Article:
Package their skills. In addition to a well-written resume, making a portfolio of work that has been done can also be shown as reference. This can include personal work that showcases their skills and aptitudes as well as on the job field work. Anything that can help define their abilities is an asset.

Building social skills. In any working environment, there will come a point where social interaction will eventually come into play. If social situations are somewhat uncomfortable, they can slowly build these skills by getting involved in social activities at their own pace with people and situations they're comfortable with. While social interaction is important, it shouldn't be forced. We must always listen and respect their feelings. They should be encouraged to step out of their comfort zone but at their own rhythm; always moving forward and continuing to build on these skills a little more each day.

Practice job interviews. This is a great exercise to do because it builds on social skills and confidence simultaneously. Going through possible questions that potential employers may ask makes the real job interview process less frightening, less unknown. Knowing how to answer certain questions will make them feel more confident about themselves, as well as the manner in which to respond during their actual job interview.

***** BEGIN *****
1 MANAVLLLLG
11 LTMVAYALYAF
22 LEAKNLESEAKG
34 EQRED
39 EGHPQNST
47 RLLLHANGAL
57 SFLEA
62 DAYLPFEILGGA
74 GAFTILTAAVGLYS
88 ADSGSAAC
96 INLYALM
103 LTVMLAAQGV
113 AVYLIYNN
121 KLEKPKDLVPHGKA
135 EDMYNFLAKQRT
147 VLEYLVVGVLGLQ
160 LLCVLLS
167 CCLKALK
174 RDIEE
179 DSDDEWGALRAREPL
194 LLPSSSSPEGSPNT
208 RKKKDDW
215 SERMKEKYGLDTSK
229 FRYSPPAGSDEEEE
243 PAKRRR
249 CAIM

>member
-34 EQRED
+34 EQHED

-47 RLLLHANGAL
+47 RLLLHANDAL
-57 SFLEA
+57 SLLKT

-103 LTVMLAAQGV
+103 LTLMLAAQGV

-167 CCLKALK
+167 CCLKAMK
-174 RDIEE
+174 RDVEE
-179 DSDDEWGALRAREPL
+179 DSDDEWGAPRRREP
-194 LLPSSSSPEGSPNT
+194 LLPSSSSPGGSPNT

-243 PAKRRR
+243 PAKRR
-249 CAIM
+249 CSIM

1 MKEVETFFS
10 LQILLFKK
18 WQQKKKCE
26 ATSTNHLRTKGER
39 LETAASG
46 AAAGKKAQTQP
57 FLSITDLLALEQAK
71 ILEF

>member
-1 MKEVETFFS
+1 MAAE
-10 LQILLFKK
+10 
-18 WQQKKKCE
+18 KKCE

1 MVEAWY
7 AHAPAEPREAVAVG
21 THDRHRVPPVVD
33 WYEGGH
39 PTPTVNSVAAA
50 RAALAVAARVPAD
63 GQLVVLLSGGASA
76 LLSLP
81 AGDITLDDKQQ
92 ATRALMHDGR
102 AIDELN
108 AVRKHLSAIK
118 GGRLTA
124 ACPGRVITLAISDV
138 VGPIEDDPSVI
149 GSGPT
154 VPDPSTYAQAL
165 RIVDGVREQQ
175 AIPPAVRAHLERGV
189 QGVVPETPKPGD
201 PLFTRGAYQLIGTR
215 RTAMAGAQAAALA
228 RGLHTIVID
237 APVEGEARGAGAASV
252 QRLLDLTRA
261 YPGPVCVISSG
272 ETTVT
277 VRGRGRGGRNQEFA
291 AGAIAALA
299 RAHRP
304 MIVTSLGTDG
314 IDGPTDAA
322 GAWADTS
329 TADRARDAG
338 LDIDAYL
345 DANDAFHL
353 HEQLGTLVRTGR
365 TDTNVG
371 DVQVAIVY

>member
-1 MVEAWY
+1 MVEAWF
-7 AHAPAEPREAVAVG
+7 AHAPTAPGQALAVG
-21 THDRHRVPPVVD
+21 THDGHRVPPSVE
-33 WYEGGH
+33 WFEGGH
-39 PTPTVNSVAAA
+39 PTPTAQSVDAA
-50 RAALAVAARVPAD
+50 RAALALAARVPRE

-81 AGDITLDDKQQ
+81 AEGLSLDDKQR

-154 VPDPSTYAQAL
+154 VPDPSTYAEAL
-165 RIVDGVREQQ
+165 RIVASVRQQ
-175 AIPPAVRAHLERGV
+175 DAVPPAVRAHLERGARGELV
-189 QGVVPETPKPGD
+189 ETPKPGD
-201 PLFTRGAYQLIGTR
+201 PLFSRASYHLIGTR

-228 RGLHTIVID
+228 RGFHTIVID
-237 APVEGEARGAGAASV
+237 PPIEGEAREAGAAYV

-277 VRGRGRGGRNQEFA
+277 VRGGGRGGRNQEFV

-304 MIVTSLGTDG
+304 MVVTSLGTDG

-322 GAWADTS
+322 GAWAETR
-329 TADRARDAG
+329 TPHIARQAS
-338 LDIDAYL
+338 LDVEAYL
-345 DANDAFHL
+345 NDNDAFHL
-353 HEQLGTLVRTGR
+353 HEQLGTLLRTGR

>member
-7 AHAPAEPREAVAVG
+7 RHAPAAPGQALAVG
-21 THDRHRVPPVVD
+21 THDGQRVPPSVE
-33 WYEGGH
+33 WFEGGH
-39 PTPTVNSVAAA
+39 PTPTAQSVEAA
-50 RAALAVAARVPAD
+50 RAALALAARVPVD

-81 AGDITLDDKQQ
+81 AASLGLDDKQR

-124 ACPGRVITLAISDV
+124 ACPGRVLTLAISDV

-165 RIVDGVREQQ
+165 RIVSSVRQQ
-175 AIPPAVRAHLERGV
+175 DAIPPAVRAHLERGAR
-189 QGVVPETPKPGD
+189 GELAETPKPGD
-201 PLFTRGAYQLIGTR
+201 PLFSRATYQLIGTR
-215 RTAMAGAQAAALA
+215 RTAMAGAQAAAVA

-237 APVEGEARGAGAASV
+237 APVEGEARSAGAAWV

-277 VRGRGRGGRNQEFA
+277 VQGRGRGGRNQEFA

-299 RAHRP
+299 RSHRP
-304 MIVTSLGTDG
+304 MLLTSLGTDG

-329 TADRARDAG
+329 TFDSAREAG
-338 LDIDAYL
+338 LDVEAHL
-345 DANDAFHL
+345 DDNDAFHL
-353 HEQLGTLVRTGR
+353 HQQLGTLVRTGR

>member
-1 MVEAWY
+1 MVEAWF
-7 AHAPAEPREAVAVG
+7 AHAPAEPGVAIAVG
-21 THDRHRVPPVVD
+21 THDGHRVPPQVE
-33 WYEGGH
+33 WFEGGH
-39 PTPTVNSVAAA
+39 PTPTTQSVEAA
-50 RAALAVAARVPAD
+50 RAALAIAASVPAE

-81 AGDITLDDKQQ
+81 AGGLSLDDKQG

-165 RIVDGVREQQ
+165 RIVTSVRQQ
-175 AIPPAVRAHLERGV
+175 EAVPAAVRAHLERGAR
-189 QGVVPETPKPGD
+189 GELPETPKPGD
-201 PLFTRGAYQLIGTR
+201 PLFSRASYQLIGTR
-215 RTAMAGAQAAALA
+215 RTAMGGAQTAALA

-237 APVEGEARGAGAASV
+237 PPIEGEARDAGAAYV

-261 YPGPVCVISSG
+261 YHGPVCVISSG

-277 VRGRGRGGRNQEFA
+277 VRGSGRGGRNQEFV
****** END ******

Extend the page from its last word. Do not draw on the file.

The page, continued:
Building a buddy system. A buddy system approach is finding and developing a friendship at work with someone that they are comfortable with. This person can help them with the ins and outs of the working environment and what they can expect. They can help them with any transitions or work issues that may arise. Almost like a mentor that we spoke of earlier but this time it's actually in the workplace.

Keep a schedule. Keeping a schedule is very important both at work and at home. This keeps you on track and visually seeing what needs to be done makes it much easier to understand and process. It keeps the end goal in sight. This can also be done in a form of a vision board. It can be done on a daily, weekly even monthly basis. The important thing to remember is finding the right schedule that can help them reach their goals without feeling overwhelmed.

Be upfront with employer. If specific accommodations are required in order to do their job efficiently and effectively, let the employer know immediately. Their skills with speak for themselves and if accommodations are needed then it is best to speak about them right away. It is important not only to see the abilities but understanding when certain limitation may arise and how to work around them.

Finding employment is difficult for anyone, but the challenges that young adults with autism face are magnified. Autistic people are often stigmatized for their differences without ever getting a chance to demonstrate their skills.

Autistic people have a lot to contribute to society and in the workplace. They deserve equal opportunity to showcase their aptitudes and talents, just like anyone else.

We must always remember that we all have abilities and we all have limitations. We are after all only human. It is our humanity that makes us more similar than different.